There are many instances where two individuals are not happy together and may seek separation after a marriage; however, there are many aspects pertaining to divorce that they must consider such as alimony, child custody, visiting time, asset division, among others. The court takes all the facts and circumstances into the consideration and issues a final decree.
The final verdict remains enforceable even if there are any post-divorce changes in the situation or conditions. Therefore, a change in circumstances may require a modification of the court ruling. An example of the different condition may include a change in income levels, needs of the children, relocation, among different occurrences.
What Is A Post-Decree Modification?
A post-decree modification, also referred to as post-decree petition, is filed after the annulment, paternity judgment, dissolution of marriage, or legal separation of spouses for modification of the terms dictated in the court order. Individuals who do not abide by the orders of the court may have to face severe consequences, therefore, it is imperative to pursue a post-decree modification through the court to prevent serious repercussions.
How Does It Work?
When parties decide to modify the final verdict related to their divorce, they may file an agreement which may detail the proposed changes along with the copy of the prior order. The requested document for the Post-Decree Modification must contain the signatures of both the petitioner and the respondent.
Thus, it is important for both parties to be on the same page, otherwise, the individual seeking the modification will have to persuade the judge and provide supporting evidence to prove that the changes made in respect of paternity judgement will be in the best interest of the child.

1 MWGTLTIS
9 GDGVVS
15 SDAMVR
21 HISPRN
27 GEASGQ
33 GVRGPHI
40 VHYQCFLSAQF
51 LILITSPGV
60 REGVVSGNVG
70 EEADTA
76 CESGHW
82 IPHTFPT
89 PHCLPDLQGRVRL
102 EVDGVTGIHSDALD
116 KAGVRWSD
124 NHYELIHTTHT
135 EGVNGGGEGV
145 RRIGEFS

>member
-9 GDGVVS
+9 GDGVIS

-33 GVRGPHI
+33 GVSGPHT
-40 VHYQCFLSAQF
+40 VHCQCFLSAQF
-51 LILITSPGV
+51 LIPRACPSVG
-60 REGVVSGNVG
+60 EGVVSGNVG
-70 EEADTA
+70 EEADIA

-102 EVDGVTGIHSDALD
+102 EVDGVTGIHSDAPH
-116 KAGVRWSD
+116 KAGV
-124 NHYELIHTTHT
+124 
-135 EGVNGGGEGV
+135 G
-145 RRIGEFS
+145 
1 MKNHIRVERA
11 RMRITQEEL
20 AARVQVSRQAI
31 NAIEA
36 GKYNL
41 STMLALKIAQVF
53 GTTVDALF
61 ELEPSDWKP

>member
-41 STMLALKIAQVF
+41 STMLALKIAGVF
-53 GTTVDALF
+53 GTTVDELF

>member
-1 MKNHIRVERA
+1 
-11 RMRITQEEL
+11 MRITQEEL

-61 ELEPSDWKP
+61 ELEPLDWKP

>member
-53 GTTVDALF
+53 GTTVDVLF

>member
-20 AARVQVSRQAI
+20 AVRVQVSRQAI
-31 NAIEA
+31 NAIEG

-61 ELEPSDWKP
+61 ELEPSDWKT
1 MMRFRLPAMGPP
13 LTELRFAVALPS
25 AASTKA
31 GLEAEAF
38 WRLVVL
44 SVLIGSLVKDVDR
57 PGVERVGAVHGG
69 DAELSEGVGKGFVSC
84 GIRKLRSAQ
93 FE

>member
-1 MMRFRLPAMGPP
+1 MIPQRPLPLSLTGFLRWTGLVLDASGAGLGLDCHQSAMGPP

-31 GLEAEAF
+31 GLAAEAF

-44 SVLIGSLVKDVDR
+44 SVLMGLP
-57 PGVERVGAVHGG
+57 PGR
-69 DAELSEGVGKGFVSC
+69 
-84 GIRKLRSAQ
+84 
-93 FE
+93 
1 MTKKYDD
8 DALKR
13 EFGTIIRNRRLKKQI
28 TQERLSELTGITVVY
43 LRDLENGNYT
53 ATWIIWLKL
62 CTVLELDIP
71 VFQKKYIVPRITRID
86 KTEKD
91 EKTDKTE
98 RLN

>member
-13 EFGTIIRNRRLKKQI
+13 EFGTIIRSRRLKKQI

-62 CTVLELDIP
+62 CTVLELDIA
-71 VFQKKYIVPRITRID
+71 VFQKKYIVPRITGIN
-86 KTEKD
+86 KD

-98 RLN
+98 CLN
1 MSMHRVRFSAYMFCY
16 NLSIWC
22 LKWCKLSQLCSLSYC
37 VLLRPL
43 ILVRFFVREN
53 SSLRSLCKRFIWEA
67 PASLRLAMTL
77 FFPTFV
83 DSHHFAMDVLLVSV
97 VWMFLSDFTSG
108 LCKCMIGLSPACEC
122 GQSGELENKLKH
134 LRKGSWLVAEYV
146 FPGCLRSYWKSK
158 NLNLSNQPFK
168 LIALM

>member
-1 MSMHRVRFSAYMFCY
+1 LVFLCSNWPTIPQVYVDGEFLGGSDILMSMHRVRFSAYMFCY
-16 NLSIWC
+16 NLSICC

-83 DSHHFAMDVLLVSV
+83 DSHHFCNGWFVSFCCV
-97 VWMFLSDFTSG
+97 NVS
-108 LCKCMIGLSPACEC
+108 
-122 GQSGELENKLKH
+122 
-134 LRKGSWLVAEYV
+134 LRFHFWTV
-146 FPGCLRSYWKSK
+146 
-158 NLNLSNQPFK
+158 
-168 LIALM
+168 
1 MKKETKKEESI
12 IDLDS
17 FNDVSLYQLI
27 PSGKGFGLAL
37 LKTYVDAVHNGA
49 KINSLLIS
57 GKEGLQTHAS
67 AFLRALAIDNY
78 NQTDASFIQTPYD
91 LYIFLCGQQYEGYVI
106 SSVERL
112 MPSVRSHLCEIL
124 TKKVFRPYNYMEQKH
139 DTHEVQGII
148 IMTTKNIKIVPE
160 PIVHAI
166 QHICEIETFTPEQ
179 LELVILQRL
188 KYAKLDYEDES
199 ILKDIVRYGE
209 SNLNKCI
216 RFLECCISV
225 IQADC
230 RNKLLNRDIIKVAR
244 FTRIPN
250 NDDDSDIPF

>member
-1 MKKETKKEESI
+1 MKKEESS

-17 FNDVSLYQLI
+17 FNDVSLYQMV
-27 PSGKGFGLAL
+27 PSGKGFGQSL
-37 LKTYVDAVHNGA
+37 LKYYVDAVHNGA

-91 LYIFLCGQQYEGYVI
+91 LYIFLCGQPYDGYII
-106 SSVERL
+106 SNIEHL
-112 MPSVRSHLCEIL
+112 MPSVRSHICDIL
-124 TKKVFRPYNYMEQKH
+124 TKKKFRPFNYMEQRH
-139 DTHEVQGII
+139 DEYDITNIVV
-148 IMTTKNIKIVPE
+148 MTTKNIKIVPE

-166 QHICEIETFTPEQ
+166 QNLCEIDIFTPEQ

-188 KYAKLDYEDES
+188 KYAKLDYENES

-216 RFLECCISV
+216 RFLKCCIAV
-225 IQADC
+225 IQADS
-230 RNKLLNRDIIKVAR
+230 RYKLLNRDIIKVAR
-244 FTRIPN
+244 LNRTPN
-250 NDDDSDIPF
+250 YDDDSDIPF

There is a high chance that the judge will not approve the modification unless they observe a considerable change in circumstances, and that change has a significant impact which makes it difficult or impossible to follow the prior order issued by the court. Thus, you can benefit from hiring a seasoned divorce lawyer to represent your case in court.
How Can A Lawyer Help?
If you are seeking post-decree modifications, it will be in your best interests to secure legal representation from an experienced divorce lawyer. An attorney with sound knowledge and history with post-decree work under Illinois Legislation & Laws can be invaluable for your case.
A competent divorce lawyer will ensure that your interests remain protected and articulate your case in a manner which will help you to prove that there has been a substantial change in the circumstances, which can be extremely crucial for the approval of post-decree modification.
If you want to learn more about this subject or want to schedule a free consultation, contact Casement Law Group at (847) 888-9300 to speak with an experienced divorce lawyer to help understand your rights and obligations.